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    Multimedia communication has gained increasing attention, both from the application side and the network provider side. While resource provisioning for QoS support in packet switched networks has led to the design and development of sophisticated QoS architectures, notably ATM, IntServ or DiffServ, research has not exactly been user or application-context centered. In the cause of the evolution of QoS architectures, the integrated service network approach has lost momentum, and with it, the notion of QoS guarantees. Differentiation of QoS classes within the DiffServ framework is based on the definition of various per-hop behaviors. What is currently missing is a technique for specification and mapping of application and user QoS preferences onto evolving service profiles. In addition, adaptation of applications (and users) is becoming increasingly important in the face of dominating weak QoS-assurance paradigms, both in wireline and wireless environments. As a prerequisite, this paper investigates cognitive and perceptive conditioning of users and applications in a situated setting. The contribution of this paper is twofold: first, essential empirical results on user QoS preferences and QoS graduations are presented, and second, methodological foundations are laid for investigating user-centered QoS View full abstract»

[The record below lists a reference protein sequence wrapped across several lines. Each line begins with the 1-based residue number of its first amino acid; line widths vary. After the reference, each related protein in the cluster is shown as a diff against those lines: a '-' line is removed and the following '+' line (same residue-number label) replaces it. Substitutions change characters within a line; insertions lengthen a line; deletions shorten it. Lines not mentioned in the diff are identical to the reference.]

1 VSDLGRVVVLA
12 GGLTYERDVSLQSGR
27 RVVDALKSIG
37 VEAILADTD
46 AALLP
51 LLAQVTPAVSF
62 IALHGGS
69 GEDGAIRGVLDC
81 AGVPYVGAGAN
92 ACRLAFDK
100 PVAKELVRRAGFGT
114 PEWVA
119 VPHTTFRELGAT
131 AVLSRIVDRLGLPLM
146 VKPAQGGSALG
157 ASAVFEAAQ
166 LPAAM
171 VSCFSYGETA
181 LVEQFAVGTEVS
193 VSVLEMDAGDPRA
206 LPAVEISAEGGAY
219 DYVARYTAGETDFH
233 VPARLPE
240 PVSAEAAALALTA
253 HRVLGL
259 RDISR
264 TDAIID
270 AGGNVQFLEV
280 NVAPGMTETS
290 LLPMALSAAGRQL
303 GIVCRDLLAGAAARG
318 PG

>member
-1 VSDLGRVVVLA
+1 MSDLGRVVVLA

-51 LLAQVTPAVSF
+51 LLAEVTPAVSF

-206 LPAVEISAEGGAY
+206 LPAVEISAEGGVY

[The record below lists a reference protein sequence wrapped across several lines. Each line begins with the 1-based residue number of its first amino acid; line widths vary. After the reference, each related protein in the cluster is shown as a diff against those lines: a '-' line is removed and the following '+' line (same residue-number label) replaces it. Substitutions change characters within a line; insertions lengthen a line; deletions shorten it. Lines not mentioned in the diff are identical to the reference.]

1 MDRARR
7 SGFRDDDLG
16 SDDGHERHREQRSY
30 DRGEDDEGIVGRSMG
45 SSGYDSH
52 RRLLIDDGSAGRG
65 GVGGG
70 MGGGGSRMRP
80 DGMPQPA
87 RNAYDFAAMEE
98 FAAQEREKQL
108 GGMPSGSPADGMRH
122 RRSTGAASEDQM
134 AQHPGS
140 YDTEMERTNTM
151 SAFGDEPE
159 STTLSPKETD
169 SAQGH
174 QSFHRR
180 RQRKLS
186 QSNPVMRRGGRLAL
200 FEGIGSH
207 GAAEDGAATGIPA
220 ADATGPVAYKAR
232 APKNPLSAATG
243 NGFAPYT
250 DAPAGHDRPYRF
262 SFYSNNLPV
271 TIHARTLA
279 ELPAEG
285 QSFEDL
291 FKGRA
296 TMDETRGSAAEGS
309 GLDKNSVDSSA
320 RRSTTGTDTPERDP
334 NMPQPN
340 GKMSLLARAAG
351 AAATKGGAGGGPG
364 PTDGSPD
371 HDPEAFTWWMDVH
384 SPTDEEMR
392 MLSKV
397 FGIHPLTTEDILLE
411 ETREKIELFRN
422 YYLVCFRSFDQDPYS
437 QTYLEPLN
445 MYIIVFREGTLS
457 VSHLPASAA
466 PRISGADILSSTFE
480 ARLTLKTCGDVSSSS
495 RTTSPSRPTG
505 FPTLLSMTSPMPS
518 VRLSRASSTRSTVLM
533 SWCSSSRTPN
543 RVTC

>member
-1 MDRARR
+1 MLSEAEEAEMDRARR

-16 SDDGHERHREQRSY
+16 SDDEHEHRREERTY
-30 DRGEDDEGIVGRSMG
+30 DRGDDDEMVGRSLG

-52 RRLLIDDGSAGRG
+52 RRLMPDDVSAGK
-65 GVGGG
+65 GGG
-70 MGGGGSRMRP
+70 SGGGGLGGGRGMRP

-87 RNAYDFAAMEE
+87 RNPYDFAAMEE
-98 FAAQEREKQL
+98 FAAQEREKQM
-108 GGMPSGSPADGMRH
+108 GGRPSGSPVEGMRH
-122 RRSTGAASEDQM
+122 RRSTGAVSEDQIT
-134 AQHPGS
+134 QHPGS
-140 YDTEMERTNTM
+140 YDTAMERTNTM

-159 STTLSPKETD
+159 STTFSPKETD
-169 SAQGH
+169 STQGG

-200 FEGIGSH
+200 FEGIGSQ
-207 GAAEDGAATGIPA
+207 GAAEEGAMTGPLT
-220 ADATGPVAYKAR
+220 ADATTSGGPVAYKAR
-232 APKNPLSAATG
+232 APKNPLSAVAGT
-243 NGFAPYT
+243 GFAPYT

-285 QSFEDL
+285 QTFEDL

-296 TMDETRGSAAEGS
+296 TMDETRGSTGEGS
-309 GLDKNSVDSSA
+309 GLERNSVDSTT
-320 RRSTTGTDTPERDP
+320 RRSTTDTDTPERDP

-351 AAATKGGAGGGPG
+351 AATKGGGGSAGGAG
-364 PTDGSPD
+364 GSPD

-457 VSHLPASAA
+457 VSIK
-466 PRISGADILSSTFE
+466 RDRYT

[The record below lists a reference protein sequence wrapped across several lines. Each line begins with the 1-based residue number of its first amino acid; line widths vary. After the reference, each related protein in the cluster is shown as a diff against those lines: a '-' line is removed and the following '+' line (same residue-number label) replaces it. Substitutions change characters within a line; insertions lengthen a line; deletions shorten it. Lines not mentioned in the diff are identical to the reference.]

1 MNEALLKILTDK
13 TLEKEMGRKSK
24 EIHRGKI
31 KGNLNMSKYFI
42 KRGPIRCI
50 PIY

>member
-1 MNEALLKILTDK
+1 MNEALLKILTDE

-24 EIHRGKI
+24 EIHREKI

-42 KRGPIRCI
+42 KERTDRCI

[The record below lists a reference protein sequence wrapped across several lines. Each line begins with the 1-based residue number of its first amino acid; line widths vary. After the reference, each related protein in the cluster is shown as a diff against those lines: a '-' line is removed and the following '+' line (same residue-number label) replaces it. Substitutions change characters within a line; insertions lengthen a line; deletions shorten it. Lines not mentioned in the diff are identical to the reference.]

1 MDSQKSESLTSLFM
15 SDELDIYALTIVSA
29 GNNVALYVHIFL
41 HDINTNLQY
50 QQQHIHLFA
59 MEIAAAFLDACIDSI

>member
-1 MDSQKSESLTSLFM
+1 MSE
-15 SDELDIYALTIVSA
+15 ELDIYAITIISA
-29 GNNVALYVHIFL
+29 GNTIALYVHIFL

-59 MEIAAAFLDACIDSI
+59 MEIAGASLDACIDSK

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  • Towards a theory of differentiated services

    Publication Year: 2000 , Page(s): 211 - 220
    Cited by:  Papers (3)